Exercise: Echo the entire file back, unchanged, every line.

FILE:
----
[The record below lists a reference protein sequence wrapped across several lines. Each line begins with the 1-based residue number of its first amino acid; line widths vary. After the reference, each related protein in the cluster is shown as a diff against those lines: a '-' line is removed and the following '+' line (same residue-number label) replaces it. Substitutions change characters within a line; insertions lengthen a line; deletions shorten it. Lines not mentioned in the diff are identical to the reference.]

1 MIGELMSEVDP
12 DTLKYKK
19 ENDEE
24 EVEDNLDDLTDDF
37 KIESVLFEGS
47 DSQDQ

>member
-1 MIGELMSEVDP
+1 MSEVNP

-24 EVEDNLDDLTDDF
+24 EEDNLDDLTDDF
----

[The record below lists a reference protein sequence wrapped across several lines. Each line begins with the 1-based residue number of its first amino acid; line widths vary. After the reference, each related protein in the cluster is shown as a diff against those lines: a '-' line is removed and the following '+' line (same residue-number label) replaces it. Substitutions change characters within a line; insertions lengthen a line; deletions shorten it. Lines not mentioned in the diff are identical to the reference.]

1 MIGELMSEVDP
12 DTLKYKK
19 ENDEE
24 EVEDNLDDLTDDF
37 KIESVLFEGS
47 DSQDQ

>member
-1 MIGELMSEVDP
+1 MSEVNP

-24 EVEDNLDDLTDDF
+24 EEDNLDDLTDDF